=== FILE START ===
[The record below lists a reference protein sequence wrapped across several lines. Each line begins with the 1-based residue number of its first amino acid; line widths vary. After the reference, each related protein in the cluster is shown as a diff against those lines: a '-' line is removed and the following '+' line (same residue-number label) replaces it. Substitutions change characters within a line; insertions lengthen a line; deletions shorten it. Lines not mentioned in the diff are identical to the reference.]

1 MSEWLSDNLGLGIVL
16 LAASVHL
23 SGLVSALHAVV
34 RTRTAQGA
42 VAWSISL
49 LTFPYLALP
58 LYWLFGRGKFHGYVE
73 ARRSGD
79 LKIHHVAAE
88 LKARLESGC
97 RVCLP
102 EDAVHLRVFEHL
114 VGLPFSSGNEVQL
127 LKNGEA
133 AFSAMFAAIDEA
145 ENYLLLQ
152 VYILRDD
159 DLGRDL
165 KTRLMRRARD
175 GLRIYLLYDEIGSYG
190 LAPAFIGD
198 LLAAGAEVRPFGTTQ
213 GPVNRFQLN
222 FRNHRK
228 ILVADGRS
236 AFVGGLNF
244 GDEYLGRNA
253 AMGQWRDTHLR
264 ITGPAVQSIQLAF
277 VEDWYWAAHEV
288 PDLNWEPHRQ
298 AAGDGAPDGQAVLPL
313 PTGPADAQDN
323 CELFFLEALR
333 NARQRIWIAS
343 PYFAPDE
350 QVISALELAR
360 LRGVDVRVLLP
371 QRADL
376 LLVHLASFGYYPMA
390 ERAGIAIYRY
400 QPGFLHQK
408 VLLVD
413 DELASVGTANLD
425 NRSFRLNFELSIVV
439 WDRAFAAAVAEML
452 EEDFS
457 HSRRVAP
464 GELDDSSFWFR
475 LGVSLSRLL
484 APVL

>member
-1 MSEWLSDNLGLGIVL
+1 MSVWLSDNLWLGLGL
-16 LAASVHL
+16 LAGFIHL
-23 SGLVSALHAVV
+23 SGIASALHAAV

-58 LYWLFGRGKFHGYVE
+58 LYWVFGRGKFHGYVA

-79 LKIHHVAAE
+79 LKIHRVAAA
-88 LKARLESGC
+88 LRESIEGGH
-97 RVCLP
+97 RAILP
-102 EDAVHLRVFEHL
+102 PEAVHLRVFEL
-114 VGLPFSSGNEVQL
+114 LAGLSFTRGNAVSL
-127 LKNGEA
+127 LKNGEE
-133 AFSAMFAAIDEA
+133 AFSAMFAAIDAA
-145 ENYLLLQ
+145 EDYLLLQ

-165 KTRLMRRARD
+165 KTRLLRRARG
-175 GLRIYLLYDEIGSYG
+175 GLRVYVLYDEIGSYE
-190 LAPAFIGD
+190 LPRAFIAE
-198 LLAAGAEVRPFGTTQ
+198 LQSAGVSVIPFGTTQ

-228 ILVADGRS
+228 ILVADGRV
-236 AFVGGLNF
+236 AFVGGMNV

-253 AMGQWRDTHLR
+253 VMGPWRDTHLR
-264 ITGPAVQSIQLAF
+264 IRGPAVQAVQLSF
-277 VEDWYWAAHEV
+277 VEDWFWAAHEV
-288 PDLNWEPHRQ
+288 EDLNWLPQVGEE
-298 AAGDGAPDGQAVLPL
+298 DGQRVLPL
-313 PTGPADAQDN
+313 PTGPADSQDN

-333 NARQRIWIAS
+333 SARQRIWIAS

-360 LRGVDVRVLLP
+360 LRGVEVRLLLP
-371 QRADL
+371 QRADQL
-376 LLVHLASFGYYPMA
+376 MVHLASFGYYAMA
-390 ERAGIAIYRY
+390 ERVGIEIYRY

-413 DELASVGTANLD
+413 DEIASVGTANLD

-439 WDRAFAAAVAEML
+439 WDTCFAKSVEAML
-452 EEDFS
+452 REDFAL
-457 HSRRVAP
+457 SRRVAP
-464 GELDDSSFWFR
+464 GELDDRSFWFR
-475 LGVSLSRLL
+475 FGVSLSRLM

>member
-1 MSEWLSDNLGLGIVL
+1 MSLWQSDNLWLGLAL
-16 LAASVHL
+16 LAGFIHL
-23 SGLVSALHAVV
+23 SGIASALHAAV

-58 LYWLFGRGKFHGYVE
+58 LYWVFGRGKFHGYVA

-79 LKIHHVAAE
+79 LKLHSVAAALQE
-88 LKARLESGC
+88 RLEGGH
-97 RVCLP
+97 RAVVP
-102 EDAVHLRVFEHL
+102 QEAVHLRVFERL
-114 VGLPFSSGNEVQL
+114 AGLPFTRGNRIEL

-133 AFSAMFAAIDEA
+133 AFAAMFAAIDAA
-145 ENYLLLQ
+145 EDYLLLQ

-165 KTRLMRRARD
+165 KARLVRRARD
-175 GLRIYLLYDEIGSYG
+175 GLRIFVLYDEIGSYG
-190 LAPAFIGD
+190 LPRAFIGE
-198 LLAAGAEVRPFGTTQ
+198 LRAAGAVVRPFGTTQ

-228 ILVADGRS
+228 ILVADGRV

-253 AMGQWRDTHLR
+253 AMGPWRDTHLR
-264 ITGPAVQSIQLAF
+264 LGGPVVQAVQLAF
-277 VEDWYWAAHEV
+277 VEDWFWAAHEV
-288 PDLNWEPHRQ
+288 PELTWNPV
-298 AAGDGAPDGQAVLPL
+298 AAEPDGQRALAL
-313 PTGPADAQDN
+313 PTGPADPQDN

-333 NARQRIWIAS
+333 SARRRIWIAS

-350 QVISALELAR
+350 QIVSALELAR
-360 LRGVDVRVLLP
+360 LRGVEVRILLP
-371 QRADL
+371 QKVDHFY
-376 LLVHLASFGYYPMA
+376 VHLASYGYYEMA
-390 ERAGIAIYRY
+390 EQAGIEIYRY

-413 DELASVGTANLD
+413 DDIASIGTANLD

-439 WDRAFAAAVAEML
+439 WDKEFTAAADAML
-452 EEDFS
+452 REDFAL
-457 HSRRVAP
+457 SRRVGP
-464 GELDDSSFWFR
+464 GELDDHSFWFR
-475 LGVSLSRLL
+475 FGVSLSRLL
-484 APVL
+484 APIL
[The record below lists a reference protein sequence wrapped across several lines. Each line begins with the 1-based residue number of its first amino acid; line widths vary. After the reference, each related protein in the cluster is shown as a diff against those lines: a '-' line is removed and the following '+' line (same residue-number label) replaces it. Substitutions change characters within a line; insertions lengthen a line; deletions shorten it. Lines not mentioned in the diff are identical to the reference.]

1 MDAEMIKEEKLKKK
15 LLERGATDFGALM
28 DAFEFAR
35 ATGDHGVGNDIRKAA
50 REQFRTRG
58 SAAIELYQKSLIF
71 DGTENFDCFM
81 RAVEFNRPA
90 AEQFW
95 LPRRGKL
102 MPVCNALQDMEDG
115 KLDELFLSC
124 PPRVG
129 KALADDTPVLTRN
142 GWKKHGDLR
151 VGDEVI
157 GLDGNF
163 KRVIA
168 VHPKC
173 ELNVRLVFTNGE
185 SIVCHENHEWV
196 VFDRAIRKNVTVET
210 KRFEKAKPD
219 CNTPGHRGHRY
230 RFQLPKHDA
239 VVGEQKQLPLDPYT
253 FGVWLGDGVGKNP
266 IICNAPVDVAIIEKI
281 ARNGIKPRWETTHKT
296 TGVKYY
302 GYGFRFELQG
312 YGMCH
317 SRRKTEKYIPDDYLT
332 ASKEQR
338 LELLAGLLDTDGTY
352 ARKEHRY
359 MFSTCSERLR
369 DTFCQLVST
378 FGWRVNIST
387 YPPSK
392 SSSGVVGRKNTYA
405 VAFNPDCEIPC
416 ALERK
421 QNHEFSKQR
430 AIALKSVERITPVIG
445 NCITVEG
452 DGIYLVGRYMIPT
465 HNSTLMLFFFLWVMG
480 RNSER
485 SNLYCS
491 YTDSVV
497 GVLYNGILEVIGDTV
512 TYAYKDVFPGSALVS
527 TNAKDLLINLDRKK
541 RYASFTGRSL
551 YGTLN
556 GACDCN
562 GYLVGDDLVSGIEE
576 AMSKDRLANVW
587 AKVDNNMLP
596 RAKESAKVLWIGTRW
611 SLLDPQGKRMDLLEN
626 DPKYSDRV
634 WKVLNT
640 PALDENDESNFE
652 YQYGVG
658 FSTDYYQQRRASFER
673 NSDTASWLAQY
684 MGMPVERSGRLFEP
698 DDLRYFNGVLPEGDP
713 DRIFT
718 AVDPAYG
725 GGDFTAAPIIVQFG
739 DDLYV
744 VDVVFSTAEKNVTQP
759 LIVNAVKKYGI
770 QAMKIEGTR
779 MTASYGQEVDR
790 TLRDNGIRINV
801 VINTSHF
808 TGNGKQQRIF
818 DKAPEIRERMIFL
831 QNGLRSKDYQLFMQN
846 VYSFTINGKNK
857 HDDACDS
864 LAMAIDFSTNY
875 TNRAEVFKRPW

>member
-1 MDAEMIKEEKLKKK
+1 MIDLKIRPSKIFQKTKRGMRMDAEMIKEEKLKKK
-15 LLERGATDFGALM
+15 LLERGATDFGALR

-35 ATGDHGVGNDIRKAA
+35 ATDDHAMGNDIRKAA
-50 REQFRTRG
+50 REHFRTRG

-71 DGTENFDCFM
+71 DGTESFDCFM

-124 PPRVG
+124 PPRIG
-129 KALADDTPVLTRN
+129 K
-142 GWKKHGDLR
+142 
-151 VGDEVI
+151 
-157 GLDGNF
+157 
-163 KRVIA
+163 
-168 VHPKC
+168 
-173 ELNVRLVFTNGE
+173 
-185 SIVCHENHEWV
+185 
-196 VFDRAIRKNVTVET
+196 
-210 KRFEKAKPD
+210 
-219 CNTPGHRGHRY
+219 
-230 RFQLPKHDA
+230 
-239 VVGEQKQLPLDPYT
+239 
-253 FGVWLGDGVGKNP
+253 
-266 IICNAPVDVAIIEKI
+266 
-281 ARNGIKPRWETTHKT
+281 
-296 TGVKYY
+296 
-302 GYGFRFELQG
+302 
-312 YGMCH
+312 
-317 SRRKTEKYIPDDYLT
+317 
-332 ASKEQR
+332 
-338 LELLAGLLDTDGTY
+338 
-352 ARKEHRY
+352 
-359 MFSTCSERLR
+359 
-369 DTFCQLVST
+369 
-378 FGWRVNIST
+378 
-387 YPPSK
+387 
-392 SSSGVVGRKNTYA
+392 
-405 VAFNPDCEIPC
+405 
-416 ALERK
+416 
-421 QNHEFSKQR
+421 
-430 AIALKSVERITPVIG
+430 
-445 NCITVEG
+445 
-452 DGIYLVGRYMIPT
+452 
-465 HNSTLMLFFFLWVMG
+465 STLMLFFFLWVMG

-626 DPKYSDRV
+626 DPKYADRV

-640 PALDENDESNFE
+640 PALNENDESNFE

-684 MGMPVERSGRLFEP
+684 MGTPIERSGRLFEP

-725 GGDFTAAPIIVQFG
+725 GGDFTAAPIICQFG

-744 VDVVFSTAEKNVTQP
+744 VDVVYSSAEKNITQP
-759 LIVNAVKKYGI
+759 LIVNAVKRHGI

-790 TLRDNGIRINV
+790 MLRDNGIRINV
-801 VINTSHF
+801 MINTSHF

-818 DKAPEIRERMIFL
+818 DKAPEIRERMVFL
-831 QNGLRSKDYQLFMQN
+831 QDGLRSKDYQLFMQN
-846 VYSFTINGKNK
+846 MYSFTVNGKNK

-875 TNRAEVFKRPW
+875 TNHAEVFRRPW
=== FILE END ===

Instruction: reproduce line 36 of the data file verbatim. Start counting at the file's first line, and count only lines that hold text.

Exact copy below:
333 NARQRIWIAS